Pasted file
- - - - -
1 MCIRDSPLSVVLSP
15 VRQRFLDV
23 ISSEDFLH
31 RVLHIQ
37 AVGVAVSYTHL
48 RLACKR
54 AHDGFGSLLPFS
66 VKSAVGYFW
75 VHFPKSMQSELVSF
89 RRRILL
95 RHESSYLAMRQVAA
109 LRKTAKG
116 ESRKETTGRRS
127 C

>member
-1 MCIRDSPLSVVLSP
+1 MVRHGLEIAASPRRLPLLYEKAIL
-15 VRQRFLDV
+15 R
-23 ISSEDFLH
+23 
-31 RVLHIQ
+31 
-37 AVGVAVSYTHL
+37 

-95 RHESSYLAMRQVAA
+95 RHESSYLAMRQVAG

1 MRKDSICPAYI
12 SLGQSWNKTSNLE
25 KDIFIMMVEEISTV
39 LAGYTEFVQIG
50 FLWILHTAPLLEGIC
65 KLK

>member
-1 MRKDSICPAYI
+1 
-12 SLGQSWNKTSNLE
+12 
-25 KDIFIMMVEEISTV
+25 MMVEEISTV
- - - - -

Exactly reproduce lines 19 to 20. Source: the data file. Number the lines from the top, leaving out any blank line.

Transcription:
+15 R
-23 ISSEDFLH